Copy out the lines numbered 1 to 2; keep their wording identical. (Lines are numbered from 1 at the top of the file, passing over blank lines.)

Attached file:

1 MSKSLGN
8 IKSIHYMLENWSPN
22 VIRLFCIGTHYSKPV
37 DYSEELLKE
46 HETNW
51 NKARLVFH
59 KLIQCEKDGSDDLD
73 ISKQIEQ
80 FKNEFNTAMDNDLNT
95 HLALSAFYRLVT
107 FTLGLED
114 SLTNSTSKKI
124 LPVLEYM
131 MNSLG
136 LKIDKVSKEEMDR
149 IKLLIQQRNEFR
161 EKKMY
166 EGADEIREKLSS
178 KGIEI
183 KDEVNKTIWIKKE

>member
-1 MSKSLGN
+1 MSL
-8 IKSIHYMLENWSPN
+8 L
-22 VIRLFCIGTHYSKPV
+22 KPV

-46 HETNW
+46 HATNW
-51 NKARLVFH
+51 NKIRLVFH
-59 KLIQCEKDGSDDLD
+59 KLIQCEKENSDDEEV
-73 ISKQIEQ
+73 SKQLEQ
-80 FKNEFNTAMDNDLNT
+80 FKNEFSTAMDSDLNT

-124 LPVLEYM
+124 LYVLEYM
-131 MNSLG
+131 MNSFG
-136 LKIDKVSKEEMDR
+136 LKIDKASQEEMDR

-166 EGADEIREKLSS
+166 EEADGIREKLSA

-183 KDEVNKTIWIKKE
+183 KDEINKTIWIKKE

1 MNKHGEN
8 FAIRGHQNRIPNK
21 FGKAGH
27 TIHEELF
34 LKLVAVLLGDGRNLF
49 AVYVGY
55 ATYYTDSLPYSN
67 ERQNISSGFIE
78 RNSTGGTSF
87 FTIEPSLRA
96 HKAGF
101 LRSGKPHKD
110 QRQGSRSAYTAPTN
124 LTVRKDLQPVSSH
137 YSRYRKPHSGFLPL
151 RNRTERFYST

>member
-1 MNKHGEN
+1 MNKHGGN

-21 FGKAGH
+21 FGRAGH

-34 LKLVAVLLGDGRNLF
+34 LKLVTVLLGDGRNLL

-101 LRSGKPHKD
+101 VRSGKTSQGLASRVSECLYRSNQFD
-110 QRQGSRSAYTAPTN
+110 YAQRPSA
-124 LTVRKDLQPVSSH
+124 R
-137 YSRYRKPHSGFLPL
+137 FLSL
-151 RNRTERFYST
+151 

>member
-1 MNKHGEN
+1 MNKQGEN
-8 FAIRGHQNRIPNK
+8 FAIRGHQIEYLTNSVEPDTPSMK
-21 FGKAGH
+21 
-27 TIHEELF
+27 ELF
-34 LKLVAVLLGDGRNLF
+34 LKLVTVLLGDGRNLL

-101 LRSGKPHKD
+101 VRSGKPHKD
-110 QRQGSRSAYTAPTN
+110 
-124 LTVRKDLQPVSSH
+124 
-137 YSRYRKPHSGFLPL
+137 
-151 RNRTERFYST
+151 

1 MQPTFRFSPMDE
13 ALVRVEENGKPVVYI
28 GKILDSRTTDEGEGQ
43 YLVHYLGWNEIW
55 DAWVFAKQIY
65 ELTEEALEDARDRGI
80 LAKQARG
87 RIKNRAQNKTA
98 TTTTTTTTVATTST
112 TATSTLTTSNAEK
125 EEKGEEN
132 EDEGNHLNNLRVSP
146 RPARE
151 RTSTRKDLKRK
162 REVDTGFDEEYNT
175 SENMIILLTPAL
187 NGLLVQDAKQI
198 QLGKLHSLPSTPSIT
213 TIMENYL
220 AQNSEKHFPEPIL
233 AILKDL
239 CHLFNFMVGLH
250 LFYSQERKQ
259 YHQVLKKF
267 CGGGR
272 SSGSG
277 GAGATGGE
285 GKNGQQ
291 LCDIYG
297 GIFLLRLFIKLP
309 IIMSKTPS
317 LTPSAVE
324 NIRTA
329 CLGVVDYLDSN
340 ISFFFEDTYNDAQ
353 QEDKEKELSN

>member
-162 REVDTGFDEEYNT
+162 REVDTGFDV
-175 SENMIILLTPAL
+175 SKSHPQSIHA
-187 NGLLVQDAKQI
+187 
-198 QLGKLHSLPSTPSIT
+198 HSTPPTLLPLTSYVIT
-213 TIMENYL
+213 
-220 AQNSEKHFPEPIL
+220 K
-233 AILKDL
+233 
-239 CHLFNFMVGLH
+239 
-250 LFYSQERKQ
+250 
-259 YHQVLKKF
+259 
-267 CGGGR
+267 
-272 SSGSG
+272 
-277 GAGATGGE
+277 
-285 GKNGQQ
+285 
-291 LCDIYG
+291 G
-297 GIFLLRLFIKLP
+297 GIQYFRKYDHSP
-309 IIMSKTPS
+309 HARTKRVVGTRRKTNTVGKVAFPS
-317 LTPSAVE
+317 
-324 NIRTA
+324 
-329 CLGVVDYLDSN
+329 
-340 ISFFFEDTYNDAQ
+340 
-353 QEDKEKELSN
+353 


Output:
1 MSKSLGN
8 IKSIHYMLENWSPN